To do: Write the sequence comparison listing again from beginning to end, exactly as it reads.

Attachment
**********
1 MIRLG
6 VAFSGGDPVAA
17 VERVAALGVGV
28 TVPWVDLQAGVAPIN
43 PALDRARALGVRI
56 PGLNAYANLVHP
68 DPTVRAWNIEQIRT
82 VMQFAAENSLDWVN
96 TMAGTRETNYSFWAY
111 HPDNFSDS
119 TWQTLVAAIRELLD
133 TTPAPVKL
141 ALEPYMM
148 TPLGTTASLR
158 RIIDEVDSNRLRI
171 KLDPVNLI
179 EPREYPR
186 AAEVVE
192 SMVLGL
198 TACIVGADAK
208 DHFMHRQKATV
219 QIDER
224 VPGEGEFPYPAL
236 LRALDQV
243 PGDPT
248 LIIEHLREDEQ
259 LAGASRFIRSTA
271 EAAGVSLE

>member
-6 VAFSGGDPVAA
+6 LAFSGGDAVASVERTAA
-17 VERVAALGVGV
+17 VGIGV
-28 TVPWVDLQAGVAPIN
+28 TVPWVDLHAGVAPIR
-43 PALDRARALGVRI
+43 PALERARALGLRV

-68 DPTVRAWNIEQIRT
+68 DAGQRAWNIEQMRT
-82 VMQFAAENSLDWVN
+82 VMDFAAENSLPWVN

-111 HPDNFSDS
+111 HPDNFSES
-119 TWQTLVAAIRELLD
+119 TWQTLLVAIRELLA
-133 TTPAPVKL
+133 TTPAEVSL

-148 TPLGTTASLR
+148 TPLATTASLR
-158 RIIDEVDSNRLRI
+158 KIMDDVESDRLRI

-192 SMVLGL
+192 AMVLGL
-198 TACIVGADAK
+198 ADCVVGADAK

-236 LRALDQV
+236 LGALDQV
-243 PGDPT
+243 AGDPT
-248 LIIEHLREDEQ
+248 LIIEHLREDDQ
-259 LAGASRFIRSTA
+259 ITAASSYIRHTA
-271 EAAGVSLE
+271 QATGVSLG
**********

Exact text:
1 MIRLG
6 VAFSGGDPVAA
17 VERVAALGVGV
28 TVPWVDLQAGVAPIN
43 PALDRARALGVRI
56 PGLNAYANLVHP
68 DPTVRAWNIEQIRT
82 VMQFAAENSLDWVN
96 TMAGTRETNYSFWAY
111 HPDNFSDS
119 TWQTLVAAIRELLD
133 TTPAPVKL
141 ALEPYMM
148 TPLGTTASLR
158 RIIDEVDSNRLRI
171 KLDPVNLI
179 EPREYPR
186 AAEVVE
192 SMVLGL
198 TACIVGADAK
208 DHFMHRQKATV
219 QIDER
224 VPGEGEFPYPAL
236 LRALDQV
243 PGDPT
248 LIIEHLREDEQ
259 LAGASRFIRSTA
271 EAAGVSLE

>member
-6 VAFSGGDPVAA
+6 LAFSGGDAVASVERTAA
-17 VERVAALGVGV
+17 VGIGV
-28 TVPWVDLQAGVAPIN
+28 TVPWVDLHAGVAPIR
-43 PALDRARALGVRI
+43 PALERARALGLRV

-68 DPTVRAWNIEQIRT
+68 DAGQRAWNIEQMRT
-82 VMQFAAENSLDWVN
+82 VMDFAAENSLPWVN

-111 HPDNFSDS
+111 HPDNFSES
-119 TWQTLVAAIRELLD
+119 TWQTLLVAIRELLA
-133 TTPAPVKL
+133 TTPAEVSL

-148 TPLGTTASLR
+148 TPLATTASLR
-158 RIIDEVDSNRLRI
+158 KIMDDVESDRLRI

-192 SMVLGL
+192 AMVLGL
-198 TACIVGADAK
+198 ADCVVGADAK

-236 LRALDQV
+236 LGALDQV
-243 PGDPT
+243 AGDPT
-248 LIIEHLREDEQ
+248 LIIEHLREDDQ
-259 LAGASRFIRSTA
+259 ITAASSYIRHTA
-271 EAAGVSLE
+271 QATGVSLG